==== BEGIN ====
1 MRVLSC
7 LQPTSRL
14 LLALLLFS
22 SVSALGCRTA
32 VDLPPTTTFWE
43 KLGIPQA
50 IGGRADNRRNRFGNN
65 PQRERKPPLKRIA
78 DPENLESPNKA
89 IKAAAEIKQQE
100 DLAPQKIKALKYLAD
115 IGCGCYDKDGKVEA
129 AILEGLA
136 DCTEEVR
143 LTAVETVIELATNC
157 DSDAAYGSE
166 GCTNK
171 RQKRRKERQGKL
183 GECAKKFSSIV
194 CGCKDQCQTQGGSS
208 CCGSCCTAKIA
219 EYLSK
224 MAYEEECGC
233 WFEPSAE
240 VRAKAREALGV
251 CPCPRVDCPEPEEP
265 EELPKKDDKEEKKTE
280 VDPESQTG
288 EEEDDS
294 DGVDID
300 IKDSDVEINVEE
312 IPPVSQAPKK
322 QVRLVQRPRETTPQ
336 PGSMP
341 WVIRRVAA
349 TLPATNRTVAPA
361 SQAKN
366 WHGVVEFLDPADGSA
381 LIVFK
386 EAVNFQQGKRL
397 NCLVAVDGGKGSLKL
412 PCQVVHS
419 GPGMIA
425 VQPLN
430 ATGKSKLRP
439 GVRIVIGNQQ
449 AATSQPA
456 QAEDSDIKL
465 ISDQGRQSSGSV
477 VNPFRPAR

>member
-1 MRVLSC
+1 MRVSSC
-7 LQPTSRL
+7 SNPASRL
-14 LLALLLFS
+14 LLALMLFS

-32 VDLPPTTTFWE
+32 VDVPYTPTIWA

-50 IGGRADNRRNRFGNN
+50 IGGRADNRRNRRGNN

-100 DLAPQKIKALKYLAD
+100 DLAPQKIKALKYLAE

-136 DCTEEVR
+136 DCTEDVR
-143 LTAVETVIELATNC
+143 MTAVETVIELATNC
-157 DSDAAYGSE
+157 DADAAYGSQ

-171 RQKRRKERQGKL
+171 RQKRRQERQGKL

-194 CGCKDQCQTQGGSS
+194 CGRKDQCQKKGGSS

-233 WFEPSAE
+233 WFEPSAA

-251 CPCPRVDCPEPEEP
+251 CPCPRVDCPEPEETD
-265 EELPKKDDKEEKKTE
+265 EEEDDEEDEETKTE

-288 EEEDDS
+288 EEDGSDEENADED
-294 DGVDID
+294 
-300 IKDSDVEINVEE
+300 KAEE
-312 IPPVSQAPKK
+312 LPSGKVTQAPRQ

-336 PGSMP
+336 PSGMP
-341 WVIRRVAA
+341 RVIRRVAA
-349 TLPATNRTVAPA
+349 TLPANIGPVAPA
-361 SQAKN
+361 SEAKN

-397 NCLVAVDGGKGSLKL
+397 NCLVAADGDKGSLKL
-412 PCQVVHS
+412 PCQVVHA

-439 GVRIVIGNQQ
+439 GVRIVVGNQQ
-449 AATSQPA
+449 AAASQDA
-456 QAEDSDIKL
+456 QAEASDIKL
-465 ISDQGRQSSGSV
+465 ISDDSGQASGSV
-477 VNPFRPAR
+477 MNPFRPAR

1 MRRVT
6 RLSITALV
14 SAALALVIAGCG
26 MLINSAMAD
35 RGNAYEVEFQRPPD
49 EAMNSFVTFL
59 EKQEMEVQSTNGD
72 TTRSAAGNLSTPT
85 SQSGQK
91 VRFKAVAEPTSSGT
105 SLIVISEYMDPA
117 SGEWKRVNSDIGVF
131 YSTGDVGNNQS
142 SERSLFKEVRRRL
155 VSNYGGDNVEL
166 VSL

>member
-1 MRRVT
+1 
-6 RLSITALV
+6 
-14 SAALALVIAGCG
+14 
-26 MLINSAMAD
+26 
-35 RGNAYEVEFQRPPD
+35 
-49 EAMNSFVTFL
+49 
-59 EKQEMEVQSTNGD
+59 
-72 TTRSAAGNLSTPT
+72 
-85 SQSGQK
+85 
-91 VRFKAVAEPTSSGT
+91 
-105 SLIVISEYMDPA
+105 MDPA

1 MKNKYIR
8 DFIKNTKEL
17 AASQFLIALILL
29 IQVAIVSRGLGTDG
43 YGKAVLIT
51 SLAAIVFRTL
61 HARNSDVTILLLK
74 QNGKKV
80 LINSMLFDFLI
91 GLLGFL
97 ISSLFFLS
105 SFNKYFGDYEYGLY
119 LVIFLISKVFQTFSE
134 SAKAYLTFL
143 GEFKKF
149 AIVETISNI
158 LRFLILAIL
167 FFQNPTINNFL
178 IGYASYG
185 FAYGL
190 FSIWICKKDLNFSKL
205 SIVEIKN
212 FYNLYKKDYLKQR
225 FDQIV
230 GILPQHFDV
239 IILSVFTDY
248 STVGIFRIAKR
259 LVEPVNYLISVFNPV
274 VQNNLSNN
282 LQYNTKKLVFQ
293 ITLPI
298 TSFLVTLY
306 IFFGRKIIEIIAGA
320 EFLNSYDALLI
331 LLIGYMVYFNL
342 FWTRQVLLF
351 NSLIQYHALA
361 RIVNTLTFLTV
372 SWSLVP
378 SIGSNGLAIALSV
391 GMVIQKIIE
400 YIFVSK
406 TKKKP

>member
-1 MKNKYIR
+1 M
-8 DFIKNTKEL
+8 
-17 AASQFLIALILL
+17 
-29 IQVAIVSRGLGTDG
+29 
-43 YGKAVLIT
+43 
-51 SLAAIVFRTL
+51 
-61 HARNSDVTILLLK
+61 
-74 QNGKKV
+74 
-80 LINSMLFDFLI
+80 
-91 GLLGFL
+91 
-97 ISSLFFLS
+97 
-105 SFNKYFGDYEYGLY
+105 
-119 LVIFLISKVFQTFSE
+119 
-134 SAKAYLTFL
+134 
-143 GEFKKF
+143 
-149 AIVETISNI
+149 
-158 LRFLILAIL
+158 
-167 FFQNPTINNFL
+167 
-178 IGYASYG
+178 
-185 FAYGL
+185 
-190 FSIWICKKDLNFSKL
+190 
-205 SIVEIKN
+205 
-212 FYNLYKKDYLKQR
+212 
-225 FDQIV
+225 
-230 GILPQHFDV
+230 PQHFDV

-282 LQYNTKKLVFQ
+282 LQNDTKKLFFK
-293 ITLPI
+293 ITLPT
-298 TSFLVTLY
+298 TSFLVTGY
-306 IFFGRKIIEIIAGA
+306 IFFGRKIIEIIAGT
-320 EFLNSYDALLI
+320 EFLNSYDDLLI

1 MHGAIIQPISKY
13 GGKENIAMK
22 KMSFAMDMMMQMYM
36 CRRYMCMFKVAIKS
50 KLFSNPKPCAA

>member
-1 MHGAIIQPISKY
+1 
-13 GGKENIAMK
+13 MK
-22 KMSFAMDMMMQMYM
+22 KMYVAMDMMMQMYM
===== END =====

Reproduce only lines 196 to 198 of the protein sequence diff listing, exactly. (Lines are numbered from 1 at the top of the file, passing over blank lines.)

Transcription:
+8 
-17 AASQFLIALILL
+17 